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Aleurites moluccanus

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Aleurites moluccanus (or moluccana[2]), the candlenut, is a flowering tree in the spurge family, Euphorbiaceae, also known as candleberry, Indian walnut, kemiri, varnish tree, nuez de la India, buah keras, or kukui nut tree, and Kekuna tree.

Candlenut
Starr 020803-0119 Aleurites moluccana.jpg
Candlenut foliage, flowers, and nut
Scientific classification edit
Kingdom: Plantae
Clade: Angiosperms
Clade: Eudicots
Clade: Rosids
Order: Malpighiales
Family: Euphorbiaceae
Genus: Aleurites
Species:
A. moluccanus
Binomial name
Aleurites moluccanus
Synonyms

Aleurites javanicus Gand.
Aleurites moluccana[2]
Aleurites pentaphyllus Wall. ex Langeron
Aleurites remyi Sherff
Aleurites trilobus J.R.Forst. & G.Forst.
Jatropha moluccana L.[3]

Its native range is impossible to establish precisely because of early spread by humans, and the tree is now distributed throughout the New and Old World tropics. It grows to a height of 15–25 m (49–82 ft), with wide spreading or pendulous branches. The leaves are pale green, simple, and ovate, or trilobed or rarely five-lobed, with an acute apex, 10–20 cm (3.9–7.9 in) long. The nut is round, 4–6 cm (1.6–2.4 in) in diameter; the seed shell has white, oily, and fleshy kernel that contains a thin embryo surrounded by an endosperm. Its kernel serves as the source of oil, and is covered with a thin layer of secondary seed coat.[4]

Contents

HistoryEdit

The candlenut was first domesticated in Island Southeast Asia. Remains of harvested candlenuts have been recovered from archaeological sites in Timor and Morotai in eastern Indonesia, dated to around 13,000 BP and 11,000 BP respectively. [5] Archaeological evidence of candlenut cultivation is also found in Neolithic sites of the Toalean culture in southern Sulawesi dated to around 3,700 to 2,300 BP.[6][7] Candlenuts were widely introduced into the Pacific Islands by early Austronesian voyagers and became naturalized to high volcanic islands.[8][9][10]

The Proto-Austronesian word for candlenut is reconstructed as *kamiri, with modern cognates including Hanunó'o, Iban, and Sundanese kamiri; Javanese and Malay kemiri; and Tetun kamii. However the Oceanian words for candlenut is believed to be derived instead from Proto-Austronesian *CuSuR which became Proto-Malayo-Polynesian *tuhuR, originally meaning "string together, as beads", referring to the construction of the candlenut torches. It became Proto-Eastern-Malayo-Polynesian and Proto-Oceanic *tuRi which is then reduplicated. Modern cognates including Fijian, Tongan, Rarotongan, and Niue tui-tui; and Hawaiian kui-kui or kukui.[11]

UsesEdit

 
Women in East Timor are preparing candlenut sticks to illuminate a local festival

The nut is often used cooked in Indonesian and Malaysian cuisine, where it is called kemiri in Indonesian or buah keras in Malay. On the island of Java in Indonesia, it is used to make a thick sauce that is eaten with vegetables and rice.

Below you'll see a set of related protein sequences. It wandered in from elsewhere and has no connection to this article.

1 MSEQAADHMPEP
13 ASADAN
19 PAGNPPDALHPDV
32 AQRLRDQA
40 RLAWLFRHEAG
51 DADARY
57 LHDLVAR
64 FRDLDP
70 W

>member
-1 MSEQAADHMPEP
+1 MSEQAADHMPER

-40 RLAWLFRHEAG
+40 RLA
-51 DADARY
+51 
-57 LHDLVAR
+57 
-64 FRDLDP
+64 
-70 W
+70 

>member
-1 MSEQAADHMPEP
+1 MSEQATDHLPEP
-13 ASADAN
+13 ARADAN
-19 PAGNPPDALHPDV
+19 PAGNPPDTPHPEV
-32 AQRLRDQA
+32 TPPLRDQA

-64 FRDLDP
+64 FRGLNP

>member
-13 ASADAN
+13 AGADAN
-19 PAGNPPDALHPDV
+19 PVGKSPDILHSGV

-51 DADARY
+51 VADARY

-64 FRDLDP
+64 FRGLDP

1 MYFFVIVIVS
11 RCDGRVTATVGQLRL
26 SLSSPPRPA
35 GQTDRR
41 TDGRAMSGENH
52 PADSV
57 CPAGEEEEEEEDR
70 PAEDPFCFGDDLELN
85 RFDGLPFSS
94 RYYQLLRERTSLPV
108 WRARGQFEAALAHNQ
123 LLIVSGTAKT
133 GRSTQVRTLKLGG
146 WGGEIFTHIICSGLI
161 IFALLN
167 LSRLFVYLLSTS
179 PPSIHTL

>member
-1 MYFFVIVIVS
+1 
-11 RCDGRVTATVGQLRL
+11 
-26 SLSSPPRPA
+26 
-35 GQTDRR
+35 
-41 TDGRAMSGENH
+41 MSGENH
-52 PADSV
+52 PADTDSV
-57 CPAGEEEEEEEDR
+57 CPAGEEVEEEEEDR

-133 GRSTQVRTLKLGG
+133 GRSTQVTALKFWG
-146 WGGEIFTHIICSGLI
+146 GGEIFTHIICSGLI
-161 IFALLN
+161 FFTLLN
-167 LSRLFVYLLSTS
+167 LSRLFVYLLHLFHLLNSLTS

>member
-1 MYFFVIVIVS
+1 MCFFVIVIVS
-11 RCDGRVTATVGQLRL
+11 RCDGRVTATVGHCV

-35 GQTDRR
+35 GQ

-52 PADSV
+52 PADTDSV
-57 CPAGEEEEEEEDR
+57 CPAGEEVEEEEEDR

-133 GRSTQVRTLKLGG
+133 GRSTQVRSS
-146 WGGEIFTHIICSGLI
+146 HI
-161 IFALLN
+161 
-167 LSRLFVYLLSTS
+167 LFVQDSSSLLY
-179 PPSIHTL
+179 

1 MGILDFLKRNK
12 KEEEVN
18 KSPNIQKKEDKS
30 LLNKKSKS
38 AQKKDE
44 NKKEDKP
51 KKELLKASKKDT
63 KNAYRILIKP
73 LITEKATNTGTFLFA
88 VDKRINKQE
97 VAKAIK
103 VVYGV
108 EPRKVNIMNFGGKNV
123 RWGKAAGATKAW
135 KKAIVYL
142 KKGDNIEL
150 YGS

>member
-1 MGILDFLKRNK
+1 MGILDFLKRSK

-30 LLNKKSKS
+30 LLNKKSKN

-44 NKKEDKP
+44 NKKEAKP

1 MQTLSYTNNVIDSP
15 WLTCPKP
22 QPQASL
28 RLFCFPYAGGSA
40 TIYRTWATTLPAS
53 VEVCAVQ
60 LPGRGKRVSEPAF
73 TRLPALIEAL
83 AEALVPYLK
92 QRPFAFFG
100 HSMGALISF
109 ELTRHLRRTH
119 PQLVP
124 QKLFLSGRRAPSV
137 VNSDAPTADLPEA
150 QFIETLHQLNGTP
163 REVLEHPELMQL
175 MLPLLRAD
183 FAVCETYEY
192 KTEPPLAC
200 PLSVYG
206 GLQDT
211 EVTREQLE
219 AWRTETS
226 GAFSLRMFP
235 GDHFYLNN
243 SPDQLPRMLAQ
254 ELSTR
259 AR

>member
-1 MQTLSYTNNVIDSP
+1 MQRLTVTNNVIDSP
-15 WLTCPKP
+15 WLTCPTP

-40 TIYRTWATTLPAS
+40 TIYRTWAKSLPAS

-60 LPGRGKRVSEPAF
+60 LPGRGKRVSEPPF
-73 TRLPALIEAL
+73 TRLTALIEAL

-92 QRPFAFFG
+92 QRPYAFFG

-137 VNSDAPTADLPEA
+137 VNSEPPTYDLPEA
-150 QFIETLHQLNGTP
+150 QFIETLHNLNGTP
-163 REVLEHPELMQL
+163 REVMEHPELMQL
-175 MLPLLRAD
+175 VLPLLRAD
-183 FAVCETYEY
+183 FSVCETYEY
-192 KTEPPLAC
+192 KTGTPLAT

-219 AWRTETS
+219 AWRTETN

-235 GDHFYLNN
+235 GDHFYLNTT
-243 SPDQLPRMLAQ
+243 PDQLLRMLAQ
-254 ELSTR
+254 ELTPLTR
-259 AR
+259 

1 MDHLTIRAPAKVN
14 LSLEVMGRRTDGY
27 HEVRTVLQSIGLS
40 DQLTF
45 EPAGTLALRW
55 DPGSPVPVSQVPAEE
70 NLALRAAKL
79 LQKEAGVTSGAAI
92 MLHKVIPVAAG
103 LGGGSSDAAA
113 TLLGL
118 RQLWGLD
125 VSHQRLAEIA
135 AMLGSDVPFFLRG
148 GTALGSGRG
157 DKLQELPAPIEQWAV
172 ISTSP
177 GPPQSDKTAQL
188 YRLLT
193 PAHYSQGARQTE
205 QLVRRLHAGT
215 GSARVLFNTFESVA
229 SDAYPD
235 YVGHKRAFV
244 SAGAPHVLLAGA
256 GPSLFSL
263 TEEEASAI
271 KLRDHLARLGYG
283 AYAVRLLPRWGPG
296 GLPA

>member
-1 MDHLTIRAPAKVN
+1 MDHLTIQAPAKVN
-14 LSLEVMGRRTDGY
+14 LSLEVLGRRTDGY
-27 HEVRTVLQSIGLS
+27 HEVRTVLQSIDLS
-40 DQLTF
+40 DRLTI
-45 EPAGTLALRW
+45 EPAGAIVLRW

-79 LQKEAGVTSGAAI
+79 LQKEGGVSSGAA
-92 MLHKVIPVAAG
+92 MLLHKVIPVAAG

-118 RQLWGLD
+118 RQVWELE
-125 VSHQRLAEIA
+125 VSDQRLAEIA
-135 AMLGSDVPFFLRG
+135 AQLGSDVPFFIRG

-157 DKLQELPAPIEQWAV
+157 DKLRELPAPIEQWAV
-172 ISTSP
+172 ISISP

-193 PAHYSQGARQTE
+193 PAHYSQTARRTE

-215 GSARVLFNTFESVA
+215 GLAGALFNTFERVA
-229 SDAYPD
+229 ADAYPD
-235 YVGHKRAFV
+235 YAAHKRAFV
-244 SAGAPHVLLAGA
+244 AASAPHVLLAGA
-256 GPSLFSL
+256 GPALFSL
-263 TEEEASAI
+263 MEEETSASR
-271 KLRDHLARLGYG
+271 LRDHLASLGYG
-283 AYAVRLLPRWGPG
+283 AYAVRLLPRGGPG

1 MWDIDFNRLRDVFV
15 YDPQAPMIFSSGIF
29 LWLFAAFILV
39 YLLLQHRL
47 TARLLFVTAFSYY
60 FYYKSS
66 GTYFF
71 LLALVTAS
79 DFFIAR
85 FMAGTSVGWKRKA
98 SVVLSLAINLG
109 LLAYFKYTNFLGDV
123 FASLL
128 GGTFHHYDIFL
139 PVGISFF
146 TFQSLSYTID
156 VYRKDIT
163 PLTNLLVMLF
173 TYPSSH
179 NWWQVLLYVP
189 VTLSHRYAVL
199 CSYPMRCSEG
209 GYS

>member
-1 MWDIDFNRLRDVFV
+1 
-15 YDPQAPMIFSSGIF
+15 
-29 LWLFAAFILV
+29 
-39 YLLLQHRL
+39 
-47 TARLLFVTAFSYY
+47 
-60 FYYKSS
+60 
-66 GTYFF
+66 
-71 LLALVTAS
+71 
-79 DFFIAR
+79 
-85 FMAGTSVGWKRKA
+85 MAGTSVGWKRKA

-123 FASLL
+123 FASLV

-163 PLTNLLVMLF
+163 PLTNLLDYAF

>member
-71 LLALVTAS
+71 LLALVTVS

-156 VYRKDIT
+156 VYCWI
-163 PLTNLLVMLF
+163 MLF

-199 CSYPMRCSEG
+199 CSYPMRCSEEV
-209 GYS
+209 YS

In the Philippines, the fruit and tree are traditionally known as lumbang[12] after which Lumban, a lakeshore town in Laguna is named. Before the intrusion of non-native species, it was frequently used as a property-line manager, because its silvery underleaf made the tree easy to distinguish from a distance.[13]

Outside of Southeast Asia, macadamia seeds are sometimes substituted for candlenuts when they are not available, as they have a similarly high oil content and texture when pounded. The flavor, however, is quite different, as the candlenut is much more bitter. At least one cultivar in Costa Rica has no bitterness, and an improvement program could likely produce an important food crop if nontoxic varieties can be selected and propagated. A Hawaiian condiment known as ʻinamona is made from roasted kukui (candlenuts) mixed into a paste with salt. ʻInamona is a key ingredient in traditional Hawaiian poke.

In ancient Hawaiʻi, kukui nuts were burned to provide light. The nuts were strung in a row on a palm leaf midrib, lit on one end, and burned one by one every 15 minutes or so. This led to their use as a measure of time. Hawaiians also extracted the oil from the nut and burned it in a stone oil lamp called a kukui hele po (light, darkness goes) with a wick made of kapa cloth.

Hawaiians also had many other uses for the tree, including: leis from the shells, leaves, and flowers; ink for tattoos from charred nuts; a varnish with the oil; and fishermen would chew the nuts and spit them on the water to break the surface tension and remove reflections, giving them greater underwater visibility. A red-brown dye made from the inner bark was used on kapa and aho (Touchardia latifolia cordage). A coating of kukui oil helped preserve ʻupena (fishing nets).[14] The nohona waʻa (seats), pale (gunwales) of waʻa (outrigger canoes) were made from the wood.[15] The trunk was sometimes used to make smaller canoes used for fishing.[16] Kukui was named the state tree of Hawaii on 1 May 1959[17] due to its multitude of uses.[18] It also represents the island of Molokaʻi, whose symbolic color is the silvery green of the kukui leaf.[14]

As recently as 1993, candlenuts were chewed into sweet-scented emollient used during a traditional funerary ritual in the outlying islands of the Kingdom of Tonga. Their scent was also used for making various sweet-smelling oils for the skin.[19]

In Australia, aborigines also used them for a variety of similar purposes.[20][21][22]

Dead wood of candlenut is eaten by a larva of a coleopteran called Agrianome fairmairei.[23] This larva is eaten by some people.[24]